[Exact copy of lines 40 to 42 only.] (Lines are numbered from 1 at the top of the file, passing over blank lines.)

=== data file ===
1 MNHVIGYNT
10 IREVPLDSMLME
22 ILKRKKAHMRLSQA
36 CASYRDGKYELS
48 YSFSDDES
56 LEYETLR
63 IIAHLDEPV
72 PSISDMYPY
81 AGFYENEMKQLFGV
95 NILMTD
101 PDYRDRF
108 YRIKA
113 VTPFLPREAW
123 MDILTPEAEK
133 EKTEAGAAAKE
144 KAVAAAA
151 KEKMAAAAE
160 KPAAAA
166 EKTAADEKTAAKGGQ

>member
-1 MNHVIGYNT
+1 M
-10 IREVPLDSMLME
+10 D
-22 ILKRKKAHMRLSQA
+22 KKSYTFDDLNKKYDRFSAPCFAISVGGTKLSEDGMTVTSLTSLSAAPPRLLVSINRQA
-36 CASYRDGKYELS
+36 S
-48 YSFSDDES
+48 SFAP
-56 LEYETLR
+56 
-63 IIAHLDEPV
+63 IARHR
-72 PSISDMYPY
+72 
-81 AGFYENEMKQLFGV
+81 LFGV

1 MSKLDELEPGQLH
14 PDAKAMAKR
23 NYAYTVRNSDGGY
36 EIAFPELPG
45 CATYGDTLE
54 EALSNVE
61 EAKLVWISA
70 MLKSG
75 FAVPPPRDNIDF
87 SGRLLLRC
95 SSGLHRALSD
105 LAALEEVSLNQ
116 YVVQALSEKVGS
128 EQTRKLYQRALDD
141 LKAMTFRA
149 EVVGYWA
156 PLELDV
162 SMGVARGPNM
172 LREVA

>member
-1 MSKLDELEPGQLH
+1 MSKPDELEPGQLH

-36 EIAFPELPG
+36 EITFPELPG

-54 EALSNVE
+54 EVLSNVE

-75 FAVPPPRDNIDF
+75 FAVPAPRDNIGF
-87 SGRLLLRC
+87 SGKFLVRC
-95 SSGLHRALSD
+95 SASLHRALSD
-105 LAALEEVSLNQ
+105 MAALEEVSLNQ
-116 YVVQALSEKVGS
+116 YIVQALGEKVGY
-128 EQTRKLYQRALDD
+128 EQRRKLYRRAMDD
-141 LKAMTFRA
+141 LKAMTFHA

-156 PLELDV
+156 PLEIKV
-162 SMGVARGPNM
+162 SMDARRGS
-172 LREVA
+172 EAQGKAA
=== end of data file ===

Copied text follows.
14 PDAKAMAKR
23 NYAYTVRNSDGGY
36 EIAFPELPG